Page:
Basically, being a journalist, being a broadcast analyst, being a TV guy and a media guy, it kind of helped me to be on the screen because I could not just analyze but also interpret the data. It kind of helped me stabilize CVoter in terms of the operations and other things.
This had been going on, then after that we went beyond political research to socioeconomic research. We entered into disaster mitigation research. Conflict resolution research. That’s where the majority of our work right now is going on. Into the international work as well.
I was always grateful to Robert Worcestor, the founder of MORI, because he allowed me way back in the ‘90s to observe the MORI exit polls in the UK. So I learned that part from there and I applied that as much as possible in India. If I have to pick my godfather– I guess Bob has been to many other pollsters across the globe. I’m happy that I learned from him.
It was also the time when the multinationals started coming into India. AC-Nielsen came in. TNS came in. Ipsos came in. Gallup came in. They were following their clients in India, because the economy was opening up. And it was also a transitional time when the bigger Indian companies were being taken over by the major groups. So all of a sudden we realized that now we are the only Indian company working as such in the private sector with that kind of footprint and operation, volume and scale.
We entered the US five years back. We did the last presidential [election] in the US. Rated very well in our very first operation over there. We did South African elections, bigtime. We did the backward integration for the UK elections as well but we did not take the CVoter brand over there. We were working for some other group over there. Hopefully in the next election, we will enter the UK market as well.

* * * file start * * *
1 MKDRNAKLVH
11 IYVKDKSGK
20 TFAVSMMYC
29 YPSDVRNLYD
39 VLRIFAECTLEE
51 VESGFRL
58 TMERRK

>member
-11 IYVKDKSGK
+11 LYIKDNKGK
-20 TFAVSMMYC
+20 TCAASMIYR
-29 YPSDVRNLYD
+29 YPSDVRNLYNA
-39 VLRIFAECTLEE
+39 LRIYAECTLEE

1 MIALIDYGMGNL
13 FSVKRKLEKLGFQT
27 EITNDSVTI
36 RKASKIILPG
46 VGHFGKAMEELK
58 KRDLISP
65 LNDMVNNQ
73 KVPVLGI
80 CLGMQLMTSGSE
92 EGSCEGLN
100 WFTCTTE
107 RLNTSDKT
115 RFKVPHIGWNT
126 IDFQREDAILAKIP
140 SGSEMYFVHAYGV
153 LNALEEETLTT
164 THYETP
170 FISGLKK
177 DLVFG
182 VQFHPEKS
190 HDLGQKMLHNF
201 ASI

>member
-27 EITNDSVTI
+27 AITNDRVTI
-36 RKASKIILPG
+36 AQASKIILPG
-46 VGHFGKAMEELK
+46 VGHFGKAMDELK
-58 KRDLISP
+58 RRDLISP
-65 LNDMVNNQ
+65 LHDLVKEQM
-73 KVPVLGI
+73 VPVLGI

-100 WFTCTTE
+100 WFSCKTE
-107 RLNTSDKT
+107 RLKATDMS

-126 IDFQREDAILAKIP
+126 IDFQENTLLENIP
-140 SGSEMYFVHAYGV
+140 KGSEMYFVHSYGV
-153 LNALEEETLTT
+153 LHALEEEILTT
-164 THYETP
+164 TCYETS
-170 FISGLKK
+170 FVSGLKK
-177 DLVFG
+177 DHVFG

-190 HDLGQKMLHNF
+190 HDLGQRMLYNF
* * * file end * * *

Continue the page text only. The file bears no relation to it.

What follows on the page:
SS: During all this time that you’ve working in polling, how has the polling industry in India changed?
YD: Difficult question. So much has changed and still it feels like nothing has changed.
What has changed is the technology of it. Technology has changed a lot.
We have moved the majority of our operation from face-to-face to CATI [computer-assisted telephone interviewing] now because of the simple fact that India is right now the biggest mobile market in the world. Even though 85% mobile penetration is there now. Actually, 85% is of the total population. If you talk about the adult population, it is at saturation, more than 100%. Statistically speaking. We know that about 20% of Indians don’t really have mobile phone. But yes. It’s huge. And because it’s calling party pays, we started CATI operations seven years back. And now it’s getting standardized. I believe that’s the future. That’s why we invested in that.
Online research in India is still far out because only 15% of Indians technically speaking have the Internet facility, but only 5% of them are actually [the Internet] for social media or other purposes like that. It is just that the volumes are too big. It’s not representative as such. It will still take a lot of time to come. CATI is getting there. So technologically speaking, there ha[s] been a lot of improvement.